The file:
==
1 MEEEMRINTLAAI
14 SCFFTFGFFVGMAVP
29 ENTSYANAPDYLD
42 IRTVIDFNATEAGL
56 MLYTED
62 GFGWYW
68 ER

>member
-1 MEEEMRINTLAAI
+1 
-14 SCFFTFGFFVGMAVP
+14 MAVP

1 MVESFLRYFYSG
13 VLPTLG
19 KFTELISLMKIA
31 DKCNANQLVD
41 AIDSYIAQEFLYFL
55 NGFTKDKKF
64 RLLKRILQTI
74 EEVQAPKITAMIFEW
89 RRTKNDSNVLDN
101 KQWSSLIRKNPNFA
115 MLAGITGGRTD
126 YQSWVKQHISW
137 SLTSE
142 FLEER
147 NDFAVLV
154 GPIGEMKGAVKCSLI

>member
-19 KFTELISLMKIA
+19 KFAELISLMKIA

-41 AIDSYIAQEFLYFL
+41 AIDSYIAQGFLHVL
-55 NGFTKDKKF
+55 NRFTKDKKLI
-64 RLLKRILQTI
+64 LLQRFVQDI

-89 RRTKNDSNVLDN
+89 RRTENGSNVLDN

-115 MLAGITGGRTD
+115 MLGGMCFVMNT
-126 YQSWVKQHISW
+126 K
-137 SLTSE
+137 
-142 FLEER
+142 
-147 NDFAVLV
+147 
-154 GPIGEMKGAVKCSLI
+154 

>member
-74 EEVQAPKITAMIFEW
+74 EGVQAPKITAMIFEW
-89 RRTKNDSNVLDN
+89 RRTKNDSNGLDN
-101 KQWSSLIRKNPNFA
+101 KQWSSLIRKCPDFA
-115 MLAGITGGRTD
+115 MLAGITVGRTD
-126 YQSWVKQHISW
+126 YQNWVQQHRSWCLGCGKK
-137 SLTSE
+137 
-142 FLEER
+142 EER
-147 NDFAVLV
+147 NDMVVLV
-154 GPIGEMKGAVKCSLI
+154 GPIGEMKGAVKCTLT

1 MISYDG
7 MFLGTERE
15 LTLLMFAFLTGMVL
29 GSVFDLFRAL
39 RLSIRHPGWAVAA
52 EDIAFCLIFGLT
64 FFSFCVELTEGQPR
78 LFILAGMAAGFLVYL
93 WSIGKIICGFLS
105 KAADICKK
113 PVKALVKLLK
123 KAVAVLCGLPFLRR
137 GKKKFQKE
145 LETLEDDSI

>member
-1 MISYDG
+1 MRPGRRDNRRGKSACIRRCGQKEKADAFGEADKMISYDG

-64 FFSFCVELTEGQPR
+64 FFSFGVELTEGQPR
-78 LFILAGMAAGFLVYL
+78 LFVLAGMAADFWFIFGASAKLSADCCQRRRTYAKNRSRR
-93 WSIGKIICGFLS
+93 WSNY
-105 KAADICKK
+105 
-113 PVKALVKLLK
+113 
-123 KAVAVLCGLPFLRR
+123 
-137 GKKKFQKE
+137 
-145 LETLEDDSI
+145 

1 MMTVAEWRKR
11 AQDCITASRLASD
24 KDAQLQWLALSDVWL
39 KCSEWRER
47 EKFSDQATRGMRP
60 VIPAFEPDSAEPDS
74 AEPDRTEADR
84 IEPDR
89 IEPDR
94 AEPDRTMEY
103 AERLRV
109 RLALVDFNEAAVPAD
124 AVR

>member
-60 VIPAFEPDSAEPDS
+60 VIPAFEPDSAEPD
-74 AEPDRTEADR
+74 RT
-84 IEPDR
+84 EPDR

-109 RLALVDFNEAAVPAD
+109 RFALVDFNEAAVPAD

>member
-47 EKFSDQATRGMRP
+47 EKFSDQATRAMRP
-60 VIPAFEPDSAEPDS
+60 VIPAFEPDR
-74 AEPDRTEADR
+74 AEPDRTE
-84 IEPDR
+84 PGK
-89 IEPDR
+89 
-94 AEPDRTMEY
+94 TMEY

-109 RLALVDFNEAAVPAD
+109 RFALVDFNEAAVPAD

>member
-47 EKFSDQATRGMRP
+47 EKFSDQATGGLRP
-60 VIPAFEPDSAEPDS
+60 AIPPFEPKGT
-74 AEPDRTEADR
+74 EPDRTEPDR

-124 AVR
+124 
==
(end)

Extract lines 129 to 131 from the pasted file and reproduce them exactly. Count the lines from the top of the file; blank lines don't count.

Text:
-60 VIPAFEPDSAEPDS
+60 VIPAFEPDR
-74 AEPDRTEADR